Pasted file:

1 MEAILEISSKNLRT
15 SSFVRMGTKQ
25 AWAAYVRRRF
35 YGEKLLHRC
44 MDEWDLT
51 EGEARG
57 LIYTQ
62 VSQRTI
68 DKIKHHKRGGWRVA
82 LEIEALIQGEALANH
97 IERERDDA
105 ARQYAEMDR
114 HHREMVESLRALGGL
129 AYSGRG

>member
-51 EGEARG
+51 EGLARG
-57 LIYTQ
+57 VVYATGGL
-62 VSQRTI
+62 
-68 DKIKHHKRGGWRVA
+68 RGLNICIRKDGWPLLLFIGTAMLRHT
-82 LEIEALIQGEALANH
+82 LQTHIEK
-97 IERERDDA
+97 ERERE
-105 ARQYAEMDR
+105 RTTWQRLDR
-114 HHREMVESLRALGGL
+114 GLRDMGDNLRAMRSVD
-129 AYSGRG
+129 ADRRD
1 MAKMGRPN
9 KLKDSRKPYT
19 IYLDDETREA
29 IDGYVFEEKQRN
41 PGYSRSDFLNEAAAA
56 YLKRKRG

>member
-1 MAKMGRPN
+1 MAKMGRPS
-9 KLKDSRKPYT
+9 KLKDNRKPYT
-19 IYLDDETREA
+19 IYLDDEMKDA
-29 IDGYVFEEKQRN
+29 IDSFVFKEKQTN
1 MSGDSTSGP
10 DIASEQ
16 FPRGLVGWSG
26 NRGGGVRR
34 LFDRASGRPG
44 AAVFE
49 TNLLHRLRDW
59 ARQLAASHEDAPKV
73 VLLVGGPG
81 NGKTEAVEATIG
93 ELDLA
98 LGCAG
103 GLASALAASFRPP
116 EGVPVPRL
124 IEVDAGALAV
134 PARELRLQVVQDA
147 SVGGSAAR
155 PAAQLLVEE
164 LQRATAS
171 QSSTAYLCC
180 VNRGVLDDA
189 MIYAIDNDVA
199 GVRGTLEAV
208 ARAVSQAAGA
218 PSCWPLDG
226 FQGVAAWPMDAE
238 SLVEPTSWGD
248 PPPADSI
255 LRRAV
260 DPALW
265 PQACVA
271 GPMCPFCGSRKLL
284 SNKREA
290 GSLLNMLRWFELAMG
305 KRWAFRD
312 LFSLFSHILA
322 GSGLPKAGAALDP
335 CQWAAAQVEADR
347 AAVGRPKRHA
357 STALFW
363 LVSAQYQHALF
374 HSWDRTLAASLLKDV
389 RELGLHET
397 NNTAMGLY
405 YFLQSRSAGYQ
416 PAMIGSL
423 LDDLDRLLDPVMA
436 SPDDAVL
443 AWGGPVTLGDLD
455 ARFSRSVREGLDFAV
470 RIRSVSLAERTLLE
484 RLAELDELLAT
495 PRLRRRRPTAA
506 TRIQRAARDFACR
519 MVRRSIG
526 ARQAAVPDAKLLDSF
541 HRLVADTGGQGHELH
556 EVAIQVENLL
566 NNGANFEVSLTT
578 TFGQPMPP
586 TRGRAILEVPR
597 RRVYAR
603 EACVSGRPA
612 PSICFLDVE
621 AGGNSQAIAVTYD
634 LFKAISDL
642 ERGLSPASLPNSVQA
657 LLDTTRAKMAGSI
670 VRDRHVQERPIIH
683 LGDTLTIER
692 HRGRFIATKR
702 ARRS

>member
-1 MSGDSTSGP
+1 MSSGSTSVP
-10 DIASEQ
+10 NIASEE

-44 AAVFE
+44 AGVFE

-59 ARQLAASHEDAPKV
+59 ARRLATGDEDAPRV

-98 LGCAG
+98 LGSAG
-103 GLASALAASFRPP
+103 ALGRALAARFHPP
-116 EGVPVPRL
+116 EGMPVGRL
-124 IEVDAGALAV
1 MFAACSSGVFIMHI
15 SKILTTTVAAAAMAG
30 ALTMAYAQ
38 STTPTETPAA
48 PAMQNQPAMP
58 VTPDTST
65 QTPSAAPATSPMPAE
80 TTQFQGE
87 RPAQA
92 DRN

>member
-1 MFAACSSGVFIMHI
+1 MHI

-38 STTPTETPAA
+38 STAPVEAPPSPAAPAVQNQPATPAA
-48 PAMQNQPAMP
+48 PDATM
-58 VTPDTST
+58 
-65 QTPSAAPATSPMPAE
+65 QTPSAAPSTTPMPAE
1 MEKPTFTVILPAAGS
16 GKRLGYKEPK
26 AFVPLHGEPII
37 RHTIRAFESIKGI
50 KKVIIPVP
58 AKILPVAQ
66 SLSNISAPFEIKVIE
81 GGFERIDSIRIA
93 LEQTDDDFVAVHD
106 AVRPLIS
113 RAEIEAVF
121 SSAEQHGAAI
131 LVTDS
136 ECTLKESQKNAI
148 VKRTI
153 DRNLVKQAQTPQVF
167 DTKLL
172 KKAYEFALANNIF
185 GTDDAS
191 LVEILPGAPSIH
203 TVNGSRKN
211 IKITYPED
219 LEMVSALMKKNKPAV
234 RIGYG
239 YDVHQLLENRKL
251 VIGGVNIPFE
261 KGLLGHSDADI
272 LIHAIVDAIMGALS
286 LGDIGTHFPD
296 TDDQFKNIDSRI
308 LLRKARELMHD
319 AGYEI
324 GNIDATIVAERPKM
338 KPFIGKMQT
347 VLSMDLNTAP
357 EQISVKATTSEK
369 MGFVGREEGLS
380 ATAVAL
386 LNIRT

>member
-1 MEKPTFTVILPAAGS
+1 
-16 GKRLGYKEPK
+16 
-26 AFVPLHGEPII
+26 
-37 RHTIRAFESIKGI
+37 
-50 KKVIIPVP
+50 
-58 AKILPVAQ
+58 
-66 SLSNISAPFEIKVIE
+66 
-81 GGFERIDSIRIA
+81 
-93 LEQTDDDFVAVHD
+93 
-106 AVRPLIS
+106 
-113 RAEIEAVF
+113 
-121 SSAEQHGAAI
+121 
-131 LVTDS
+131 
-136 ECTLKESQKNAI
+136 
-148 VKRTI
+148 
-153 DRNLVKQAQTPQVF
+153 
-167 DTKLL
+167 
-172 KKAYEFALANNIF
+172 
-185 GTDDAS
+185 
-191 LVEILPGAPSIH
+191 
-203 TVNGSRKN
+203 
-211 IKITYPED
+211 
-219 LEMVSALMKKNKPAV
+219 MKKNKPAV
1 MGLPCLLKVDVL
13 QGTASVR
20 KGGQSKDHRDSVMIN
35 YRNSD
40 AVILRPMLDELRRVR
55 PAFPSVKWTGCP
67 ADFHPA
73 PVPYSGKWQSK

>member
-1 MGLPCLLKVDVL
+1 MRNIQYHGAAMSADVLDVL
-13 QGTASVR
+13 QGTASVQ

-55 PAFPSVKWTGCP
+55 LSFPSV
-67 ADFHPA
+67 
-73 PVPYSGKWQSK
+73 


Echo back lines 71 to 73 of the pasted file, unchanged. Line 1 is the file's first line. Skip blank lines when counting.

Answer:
199 GVRGTLEAV
208 ARAVSQAAGA
218 PSCWPLDG